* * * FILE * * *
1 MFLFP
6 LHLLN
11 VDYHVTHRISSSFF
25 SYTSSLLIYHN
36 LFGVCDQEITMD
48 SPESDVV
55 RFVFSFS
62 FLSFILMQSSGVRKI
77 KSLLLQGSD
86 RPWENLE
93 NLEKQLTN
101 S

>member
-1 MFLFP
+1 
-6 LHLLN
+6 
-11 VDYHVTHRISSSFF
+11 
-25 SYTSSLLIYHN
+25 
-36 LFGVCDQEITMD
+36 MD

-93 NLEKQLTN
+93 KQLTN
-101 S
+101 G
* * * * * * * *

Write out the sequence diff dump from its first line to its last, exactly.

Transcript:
1 MFLFP
6 LHLLN
11 VDYHVTHRISSSFF
25 SYTSSLLIYHN
36 LFGVCDQEITMD
48 SPESDVV
55 RFVFSFS
62 FLSFILMQSSGVRKI
77 KSLLLQGSD
86 RPWENLE
93 NLEKQLTN
101 S

>member
-1 MFLFP
+1 
-6 LHLLN
+6 
-11 VDYHVTHRISSSFF
+11 
-25 SYTSSLLIYHN
+25 
-36 LFGVCDQEITMD
+36 MD

-93 NLEKQLTN
+93 KQLTN
-101 S
+101 G